MIKE REEVE spoke briefly during Chamber AM on Tuesday, April 10 at the Owosso Big Boy. Reeve was recently hired as the new director of the Shiawassee County Veterans Affairs and Services office, located in downtown Corunna in the Surbeck building.
(Independent Photo/Karen Mead-Elford)
by Karen Mead-Elford, co-editor
“I will not turn a person away,” Mike Reeve, the new director of the Shiawassee County Veterans Affairs and Services office shared. Reeve is a retired U.S. Army major with a 27-year career, including 10 years enlisted before entering officer candidate school, where he was commissioned as a 2nd Lt. in 1997, and then spent 17 years as an officer. During his career, he has seen 22 countries, had six deployments, and faced two campaigns in Iraq, where he was injured in 2007 from a rocket attack that left him 30 percent disabled. He then endured two years of physical therapy. “I still have all my parts and pieces,” he said, “though I will still need back surgery at a later time.”
His experience as a disabled veteran has allowed him exceptional insight regarding frustrations that veterans often face. “I’ve gone through the injury, to filing the claim, to going through physical therapy, to the doctors visits, and the use of the VA system. I’ve utilized the VA and these services, and understand the angst and disappointment related to cancellations and other concerns. I’ve walked in those shoes, so I can empathize with veterans,” stated Reeve.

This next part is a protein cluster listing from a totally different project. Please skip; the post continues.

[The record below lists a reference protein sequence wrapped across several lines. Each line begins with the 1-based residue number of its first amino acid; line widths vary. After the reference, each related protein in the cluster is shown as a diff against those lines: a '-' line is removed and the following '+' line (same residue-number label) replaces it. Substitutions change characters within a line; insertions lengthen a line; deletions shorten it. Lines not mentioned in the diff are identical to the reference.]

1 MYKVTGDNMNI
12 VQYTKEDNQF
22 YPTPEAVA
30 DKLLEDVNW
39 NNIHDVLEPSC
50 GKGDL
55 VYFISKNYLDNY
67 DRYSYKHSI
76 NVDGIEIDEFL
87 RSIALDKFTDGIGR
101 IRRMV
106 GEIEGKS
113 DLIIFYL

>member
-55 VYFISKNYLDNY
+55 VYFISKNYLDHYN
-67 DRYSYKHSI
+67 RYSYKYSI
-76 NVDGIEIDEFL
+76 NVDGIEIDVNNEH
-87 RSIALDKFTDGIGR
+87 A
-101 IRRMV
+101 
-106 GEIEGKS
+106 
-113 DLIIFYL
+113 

Reeve recently stepped in as director: a position vacated by William Archer who resigned last fall. The Shiawassee County Veterans Affairs and Services office is located on the third floor of the Surbeck building in Corunna, across from the courthouse. It is easily accessible by an elevator at the back of the building.
For the three-week period Reeve has been involved in his new position, he has focused on what he refers to as a “resource collection period,” as he gathers information about county proceedings and resources so that his office can forward that information directly to the veterans they serve. His goal is that all veterans visiting his office will know their situation is important to him. “I want them to leave feeling hopeful and empowered.” Part of the plan he is currently developing will include follow-ups in case management flow – again, taking the time to let veterans know that his office is there for them.
Reeve, who grew up in Wyoming, though he often spent summers on a family farm in Nebraska where he learned how to farm and ranch, moved to Michigan from South Korea in 2012. Once in Michigan, he was assigned to a unit based out of Waterford, though after retiring from the Army in 2015, he became the director of veterans affairs at MIAT (Michigan Institute of Aviation and Technology) in Canton.
After moving to Michigan, he purchased a house on a lake in Howell, and he openly shared that he fell in love with the state so he “decided to make this my retirement home.” He has a blended family including six children ages 13 through 22, and a very special first grandchild named Phoenix, who is just two months old.
“There really are no such things as problems,” Reeve shared part of his work philosophy, “Just solutions that haven’t been found yet, though sometimes the quickest solution may not be the best.”
The Shiawassee County Veterans Affairs and Services office is open Monday through Friday from 9 a.m. to 5 p.m., though it closes noon to 1 p.m. for lunch. For more information, please call (989) 743-2231 or visit www.shiawassee.net/Veterans-Affairs/. The Shiawassee County Veterans Affairs Committee is appointed through the county commissioners to meet monthly to oversee the operation of the office.